5. Go horse riding in the mountains
What could be better than going for a hike in the mountains? Horse riding in the mountains! The first time we visited Estes Park we had planned to spend most of our time in RMNP, however our visit coincided with a government shutdown and the national park was closed. The staff at our hotel were super helpful with alternate suggestions and one of those was to go horse riding. Mathilde was only four at the time and I wasn't sure she would be allowed to ride, but I contacted Sombrero Stables, and they gave us the go ahead. In fact, not only was Mathilde able to ride, she was able to ride on her own just like Ava and Lola! We took a one hour trail ride through the mountains and it was just the perfect way to explore. Long enough to see plenty of the landscape, but not so long that these horse riding newbies would end up with sore butts! The kids loved horse riding and have been keen to go back ever since. Note: Sombrero Stables' webpage notes that six is the minimum age for riders, so please make sure to double check this with them in advance. 

6. Play on a frozen creek
Visiting Estes Park in Winter? You're sure to find the Fall River frozen solid in many places. This narrow river runs a block away from Elkhorn Ave, the main strip where you'll find most of the shops, restaurants and cafe. We found a nice frozen section along Wiest Drive and the kids had a blast "skating" around on the ice. Make sure to check that the ice is solid first and keep an eye out for any warning signs. A little further down the creek we spotted warning signs about thin ice so we made sure to avoid that area. In some areas the water flowed freely over the top of the ice which was pretty fun to see. We made sure to avoid these areas too.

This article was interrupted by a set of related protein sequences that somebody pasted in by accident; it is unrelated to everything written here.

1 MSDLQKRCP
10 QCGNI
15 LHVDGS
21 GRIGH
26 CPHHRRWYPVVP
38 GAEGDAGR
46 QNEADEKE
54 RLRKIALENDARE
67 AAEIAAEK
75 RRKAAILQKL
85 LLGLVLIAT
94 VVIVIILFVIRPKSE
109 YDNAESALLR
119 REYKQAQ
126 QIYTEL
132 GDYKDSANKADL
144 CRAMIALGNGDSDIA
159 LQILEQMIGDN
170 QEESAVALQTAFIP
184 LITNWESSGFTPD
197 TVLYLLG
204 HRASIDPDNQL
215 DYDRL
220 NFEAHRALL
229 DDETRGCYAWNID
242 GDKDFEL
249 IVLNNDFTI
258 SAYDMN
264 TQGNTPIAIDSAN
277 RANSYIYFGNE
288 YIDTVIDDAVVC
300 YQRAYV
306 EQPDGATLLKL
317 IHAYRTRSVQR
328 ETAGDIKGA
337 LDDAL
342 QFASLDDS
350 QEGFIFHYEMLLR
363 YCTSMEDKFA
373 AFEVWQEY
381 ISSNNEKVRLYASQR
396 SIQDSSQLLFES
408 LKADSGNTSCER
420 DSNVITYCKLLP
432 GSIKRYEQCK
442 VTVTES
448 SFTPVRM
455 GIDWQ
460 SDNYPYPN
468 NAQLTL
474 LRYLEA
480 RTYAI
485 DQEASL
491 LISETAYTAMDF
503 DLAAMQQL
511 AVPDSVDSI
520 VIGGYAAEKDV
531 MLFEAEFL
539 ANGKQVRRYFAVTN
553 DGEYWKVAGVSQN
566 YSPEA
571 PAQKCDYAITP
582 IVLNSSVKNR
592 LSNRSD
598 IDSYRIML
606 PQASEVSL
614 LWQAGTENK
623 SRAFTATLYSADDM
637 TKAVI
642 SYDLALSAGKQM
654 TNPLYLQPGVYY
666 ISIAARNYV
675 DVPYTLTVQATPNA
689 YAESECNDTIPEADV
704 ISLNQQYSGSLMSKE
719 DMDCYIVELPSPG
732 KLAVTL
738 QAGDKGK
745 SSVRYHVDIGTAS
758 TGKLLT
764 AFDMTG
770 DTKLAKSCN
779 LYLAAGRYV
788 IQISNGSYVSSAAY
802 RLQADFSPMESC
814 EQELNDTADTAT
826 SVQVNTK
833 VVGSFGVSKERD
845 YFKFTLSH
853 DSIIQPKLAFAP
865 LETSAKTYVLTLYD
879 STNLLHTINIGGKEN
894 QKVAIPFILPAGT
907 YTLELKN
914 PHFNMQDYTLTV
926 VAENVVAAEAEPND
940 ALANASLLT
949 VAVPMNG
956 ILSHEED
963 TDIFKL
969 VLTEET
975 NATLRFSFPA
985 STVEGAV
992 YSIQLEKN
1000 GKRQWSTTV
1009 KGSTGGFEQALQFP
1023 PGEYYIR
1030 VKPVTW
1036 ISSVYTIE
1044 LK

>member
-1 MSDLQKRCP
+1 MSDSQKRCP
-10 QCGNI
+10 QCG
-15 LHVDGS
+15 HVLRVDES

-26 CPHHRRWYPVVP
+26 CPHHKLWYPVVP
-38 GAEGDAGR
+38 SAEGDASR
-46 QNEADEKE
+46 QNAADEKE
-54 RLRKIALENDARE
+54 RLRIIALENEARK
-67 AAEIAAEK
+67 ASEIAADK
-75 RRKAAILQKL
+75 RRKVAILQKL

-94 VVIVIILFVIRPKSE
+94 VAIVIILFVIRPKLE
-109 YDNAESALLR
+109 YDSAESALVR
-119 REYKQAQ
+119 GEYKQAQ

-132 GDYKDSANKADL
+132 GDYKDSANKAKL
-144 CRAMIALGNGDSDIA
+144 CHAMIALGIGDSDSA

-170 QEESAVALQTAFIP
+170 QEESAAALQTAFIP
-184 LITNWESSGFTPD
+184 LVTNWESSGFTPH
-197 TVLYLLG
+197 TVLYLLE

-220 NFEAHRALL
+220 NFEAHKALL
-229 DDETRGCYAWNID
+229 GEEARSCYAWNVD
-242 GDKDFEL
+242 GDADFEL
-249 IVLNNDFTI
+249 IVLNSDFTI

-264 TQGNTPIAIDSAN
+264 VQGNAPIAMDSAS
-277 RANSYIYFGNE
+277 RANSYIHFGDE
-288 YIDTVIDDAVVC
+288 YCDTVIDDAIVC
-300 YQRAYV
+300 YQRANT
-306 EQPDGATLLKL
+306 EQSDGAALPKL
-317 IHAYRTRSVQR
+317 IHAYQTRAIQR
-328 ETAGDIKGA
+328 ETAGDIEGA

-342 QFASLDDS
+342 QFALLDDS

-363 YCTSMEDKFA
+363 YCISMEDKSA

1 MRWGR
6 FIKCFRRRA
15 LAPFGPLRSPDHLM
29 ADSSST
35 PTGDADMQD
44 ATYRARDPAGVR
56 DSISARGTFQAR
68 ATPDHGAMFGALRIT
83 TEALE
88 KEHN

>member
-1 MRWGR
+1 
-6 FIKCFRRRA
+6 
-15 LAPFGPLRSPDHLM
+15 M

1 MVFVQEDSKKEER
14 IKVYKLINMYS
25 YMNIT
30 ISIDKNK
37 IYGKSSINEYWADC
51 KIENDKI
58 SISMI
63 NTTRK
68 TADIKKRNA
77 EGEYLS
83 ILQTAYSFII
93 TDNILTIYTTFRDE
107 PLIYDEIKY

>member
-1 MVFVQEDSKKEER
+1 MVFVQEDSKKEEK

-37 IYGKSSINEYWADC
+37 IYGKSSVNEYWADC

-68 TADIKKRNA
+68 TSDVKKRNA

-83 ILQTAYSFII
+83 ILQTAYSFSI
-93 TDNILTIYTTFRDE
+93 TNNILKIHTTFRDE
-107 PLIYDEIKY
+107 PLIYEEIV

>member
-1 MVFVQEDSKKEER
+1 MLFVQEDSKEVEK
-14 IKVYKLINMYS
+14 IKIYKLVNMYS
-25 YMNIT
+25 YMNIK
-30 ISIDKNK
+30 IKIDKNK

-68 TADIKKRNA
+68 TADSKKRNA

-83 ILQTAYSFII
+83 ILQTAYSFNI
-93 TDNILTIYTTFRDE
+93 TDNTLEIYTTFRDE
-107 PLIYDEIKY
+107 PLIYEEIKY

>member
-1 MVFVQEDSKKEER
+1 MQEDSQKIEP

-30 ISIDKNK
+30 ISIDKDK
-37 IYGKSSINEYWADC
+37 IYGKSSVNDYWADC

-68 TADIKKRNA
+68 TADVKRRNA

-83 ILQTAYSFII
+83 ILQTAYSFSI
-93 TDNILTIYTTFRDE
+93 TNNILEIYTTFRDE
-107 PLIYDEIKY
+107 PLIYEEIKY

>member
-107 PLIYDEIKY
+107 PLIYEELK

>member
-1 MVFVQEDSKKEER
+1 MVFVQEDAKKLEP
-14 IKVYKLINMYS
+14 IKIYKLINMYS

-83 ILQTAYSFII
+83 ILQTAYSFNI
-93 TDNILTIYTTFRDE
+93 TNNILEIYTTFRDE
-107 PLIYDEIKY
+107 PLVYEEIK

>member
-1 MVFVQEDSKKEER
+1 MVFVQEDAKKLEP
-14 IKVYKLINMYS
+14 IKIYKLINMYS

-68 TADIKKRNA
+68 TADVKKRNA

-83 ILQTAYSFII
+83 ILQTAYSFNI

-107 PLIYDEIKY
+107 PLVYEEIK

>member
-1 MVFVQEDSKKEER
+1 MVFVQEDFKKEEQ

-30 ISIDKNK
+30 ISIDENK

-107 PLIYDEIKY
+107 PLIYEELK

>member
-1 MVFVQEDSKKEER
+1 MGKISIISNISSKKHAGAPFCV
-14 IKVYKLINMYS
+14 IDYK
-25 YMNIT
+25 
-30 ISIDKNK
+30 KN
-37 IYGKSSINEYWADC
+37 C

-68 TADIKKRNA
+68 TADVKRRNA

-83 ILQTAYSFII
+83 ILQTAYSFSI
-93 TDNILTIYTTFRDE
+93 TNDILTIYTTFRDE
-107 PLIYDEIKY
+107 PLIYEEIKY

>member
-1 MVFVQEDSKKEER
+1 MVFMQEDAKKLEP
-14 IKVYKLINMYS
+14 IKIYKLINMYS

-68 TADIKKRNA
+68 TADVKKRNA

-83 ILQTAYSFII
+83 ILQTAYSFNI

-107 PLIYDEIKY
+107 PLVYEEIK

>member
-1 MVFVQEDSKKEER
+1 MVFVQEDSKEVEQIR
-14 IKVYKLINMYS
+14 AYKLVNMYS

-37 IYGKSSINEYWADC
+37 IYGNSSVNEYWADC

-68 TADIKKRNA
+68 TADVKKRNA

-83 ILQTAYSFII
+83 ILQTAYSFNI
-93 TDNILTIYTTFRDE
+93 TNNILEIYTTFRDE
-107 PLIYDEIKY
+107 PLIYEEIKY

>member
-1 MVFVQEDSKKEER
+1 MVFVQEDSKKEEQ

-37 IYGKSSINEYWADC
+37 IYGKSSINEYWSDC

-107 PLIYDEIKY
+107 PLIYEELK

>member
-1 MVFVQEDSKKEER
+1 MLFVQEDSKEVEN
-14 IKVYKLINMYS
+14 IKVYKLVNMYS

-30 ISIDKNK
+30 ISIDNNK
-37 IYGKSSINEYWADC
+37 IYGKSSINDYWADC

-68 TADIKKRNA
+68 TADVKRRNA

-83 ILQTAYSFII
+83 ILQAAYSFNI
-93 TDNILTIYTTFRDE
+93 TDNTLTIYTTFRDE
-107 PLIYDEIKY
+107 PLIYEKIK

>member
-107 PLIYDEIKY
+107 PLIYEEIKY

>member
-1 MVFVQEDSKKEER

7. Taste freshly made taffy
Salt water taffy seems to be an institution in American towns popular with tourists, and it's no different in Estes Park. Along Elkhorn Avenue we found several shops selling home made taffy. A few of the stores had taffy pulling machines at work on display in the window and the kids were mesmerized by the candy as it was stretched and looped. Watching the taffy being pulled was pretty cool, but you know what's better? Eating the taffy! In each of the stores we were able to try a few flavors before we made our choices to purchase. If you're after something sweet but taffy isn't your thing, never fear. Each of the taffy stores has a large selection of candies and some even have ice cream. Our favorites were Danish Cone Factory and The Taffy Shop, both of which have taffy pulling machines in the window. 

8. Search for the pika sculptures around town
If you've been following along for a while you'll know that I'm a big fan of a good treasure hunt. We used to love searching for the heart sculptures in San Francisco, had fun tracking down painted lobster statues in Plymouth, and recently we've been on a few local treasure hunts for painted groundhog and bear sculptures. On our first visit to Estes Park we stopped by the visitor information center and the staff told us all about Pikas in the Park, a scavenger hunt featuring adorable bronze pika sculptures. Ok, I hear you asking... what's a pika? A pika is a small rodent native to the Rocky Mountains. We picked up maps from the visitor center and set off to find the pika sculptures around downtown. Unlike other similar treasure hunts we've done, these sculptures are much closer to life size, and because pikas are pretty tiny this made the treasure hunt much trickier than we expected! The map shows the general location of each sculpture along with some pretty cryptic clues. You definitely need to keep your eyes peeled for this one! We spent the better part of a day searching for the pikas in between other activities. Once we'd found them all we returned to the visitor center and the kids were awarded with badges. You can pick up the map from the visitor center or download a copy here.

9. Play by a frozen lake